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Boris Johnson’s £100bn testing moonshot a ‘threat to the NHS’

Independent Sage scientists worried about ‘poor performance’ of test and trace

Scientists in the Independent Sage group of self-appointed commentators on Covid-19 have outlined their concerns about the prime minister’s plans to develop and launch new testing technologies for the disease that would reportedly cost around £100 billion.

In the group’s latest online session on 11 September, Anthony Costello, a professor of Global Health and Sustainable Development at University College London and former director at the World Health Organisation, described the ‘moonshot’ as “a distraction” and “something of a PR stunt”.

“It sounds great and kicks everything down to March or whenever,” he said. “My big fear about this is that the £100bn being talked about, which is nearly three quarters of the NHS budget, would be a massive—not only a distraction—but a threat to the whole of the NHS that we’ve come to cherish over the 70 years.”

Costello added: “I am very worried about politics of that.”

Others have outlined what they see as shortcomings of the current test and trace system, and called for more money to be invested in supporting people to isolate and in local public health authorities—instead of into the unproven new tech that would be needed for the moonshot.

Deenan Pillay, a professor of virology at UCL and former member of the government-appointed Scientific Advisory Group for Emergencies, said the UK is “in a vulnerable situation as a country” and added that “testing can help to get us out of this”.

But he said that “we’re doing pretty poorly” on the test and trace results so far, adding that data show that far less than 50 per cent of people asked to isolate are doing so. “With those sorts of figures, it calls into question whether the test and trace programme is functional at all at the moment.”

Christina Pagel, a mathematician and professor of operational research at UCL, said: “We know what works, we can see from other countries that really effective contact-tracing works, we know how it’s done, you can do it for a fraction of the £100bn.”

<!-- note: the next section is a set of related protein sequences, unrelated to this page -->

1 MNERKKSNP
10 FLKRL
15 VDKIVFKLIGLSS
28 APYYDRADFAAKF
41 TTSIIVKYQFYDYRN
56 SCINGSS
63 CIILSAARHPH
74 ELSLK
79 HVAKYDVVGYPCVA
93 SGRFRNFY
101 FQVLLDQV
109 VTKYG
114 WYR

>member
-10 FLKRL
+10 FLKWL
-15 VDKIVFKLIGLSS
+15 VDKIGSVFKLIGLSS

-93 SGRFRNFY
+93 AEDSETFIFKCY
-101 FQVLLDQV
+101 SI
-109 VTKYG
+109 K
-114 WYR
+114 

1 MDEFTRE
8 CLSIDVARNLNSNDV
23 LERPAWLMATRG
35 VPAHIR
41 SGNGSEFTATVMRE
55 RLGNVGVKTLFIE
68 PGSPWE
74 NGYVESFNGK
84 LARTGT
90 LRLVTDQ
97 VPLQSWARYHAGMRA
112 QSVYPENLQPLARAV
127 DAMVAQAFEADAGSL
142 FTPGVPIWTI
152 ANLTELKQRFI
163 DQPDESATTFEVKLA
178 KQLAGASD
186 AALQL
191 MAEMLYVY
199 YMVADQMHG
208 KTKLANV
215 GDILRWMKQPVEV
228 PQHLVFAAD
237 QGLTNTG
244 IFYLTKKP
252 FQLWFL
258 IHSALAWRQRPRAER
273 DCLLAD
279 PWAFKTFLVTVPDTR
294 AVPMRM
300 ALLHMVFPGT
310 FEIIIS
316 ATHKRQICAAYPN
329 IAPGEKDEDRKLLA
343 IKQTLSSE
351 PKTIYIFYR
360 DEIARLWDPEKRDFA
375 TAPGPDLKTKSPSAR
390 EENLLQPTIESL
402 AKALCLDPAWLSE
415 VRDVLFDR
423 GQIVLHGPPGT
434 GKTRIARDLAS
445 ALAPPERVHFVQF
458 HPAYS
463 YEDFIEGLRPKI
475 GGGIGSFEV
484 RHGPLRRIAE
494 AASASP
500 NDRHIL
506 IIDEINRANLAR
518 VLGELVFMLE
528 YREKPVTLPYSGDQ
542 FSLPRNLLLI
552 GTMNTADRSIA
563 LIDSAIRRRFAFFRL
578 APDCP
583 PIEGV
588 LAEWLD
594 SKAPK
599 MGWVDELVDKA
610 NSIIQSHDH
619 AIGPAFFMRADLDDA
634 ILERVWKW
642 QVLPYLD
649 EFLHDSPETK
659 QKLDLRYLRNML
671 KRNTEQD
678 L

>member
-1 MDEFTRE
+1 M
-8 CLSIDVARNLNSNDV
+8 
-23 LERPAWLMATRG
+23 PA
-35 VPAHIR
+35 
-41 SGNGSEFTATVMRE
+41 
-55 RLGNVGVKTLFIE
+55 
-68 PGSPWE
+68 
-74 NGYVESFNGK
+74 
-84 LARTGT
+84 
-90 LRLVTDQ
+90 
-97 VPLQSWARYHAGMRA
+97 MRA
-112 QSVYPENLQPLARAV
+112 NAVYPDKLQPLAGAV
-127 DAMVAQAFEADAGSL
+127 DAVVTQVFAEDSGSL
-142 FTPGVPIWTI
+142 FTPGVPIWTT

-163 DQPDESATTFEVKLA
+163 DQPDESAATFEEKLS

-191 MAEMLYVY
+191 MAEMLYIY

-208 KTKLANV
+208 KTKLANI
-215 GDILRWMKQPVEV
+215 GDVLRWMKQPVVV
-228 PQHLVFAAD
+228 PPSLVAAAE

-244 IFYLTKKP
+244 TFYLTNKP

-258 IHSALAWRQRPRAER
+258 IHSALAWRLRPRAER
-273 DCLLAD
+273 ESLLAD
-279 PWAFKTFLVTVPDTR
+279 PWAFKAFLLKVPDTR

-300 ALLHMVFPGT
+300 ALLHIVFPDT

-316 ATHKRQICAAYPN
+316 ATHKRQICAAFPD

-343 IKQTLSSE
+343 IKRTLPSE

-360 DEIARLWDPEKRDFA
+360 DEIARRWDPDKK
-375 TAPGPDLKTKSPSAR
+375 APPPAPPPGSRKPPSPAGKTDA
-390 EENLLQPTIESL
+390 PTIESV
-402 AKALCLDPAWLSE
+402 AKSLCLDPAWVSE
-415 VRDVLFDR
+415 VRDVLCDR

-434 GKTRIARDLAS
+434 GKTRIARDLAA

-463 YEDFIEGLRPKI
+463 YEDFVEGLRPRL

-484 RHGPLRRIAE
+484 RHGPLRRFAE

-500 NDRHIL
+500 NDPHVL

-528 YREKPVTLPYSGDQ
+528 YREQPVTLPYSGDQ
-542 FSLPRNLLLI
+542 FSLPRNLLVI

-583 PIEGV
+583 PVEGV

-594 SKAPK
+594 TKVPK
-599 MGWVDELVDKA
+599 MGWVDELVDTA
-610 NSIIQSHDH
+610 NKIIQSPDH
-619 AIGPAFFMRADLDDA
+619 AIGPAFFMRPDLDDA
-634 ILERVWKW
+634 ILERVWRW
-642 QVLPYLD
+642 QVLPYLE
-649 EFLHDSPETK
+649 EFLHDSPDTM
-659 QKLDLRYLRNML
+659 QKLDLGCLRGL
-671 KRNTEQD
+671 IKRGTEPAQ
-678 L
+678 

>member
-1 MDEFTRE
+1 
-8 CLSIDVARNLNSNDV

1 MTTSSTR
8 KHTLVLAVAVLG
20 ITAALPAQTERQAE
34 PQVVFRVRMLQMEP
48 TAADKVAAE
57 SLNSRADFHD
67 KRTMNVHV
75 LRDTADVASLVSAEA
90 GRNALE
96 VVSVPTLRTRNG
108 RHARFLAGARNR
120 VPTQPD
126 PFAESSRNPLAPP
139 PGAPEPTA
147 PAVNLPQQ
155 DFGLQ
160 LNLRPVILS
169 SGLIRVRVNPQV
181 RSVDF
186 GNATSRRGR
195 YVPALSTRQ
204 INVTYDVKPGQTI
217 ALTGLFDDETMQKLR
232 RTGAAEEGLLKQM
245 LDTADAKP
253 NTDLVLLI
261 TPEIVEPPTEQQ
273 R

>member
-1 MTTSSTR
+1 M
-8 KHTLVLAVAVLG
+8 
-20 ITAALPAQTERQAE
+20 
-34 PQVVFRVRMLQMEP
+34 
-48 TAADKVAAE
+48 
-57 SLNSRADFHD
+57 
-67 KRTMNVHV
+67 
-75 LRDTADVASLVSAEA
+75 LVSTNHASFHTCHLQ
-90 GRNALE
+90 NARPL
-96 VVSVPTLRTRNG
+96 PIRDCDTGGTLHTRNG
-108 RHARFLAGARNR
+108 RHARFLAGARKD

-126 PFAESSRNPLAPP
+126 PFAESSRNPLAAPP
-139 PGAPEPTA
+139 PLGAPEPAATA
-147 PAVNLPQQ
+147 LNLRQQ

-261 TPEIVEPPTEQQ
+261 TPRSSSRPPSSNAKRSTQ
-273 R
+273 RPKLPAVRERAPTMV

“If they want to spend money, why not spend it on actually supporting people to isolate?” she said. “It doesn’t make any sense to me.”

The session also heard of “mixed messages” coming out of government circles, and the “need for far more clarity” in messaging, including avoiding exaggeration on the promise of new, yet-to-be validated tests.

Alongside their session, Independent Sage published a paper on the matter on 11 September. It says the government should:

  • establish at the outset the primary functions and pathways for testing
  • increase overall testing effectiveness, through a focus on contacts and isolation
  • put in place mechanisms to assess the effectiveness of testing
  • assimilate testing into existing structures, including NHS and local public health
  • provide clear messaging and engagement with the local communities
  • ensure public trust in new technologies, by avoiding exaggerating about what tests can do

In response to criticisms, a Department of Health and Social Care spokesperson said:

“This country now has the capacity to test for coronavirus on an unprecedented scale and we are going further by investing £500 million in next generation tests, like saliva tests and rapid turnaround tests that can deliver results in just 20 minutes.

“We are increasing capacity to 500,000 tests a day by the end of October, and the ability to get rapid, on-the-spot results, will significantly increase our ability to fight coronavirus, stop the spread and for our economy to recover.”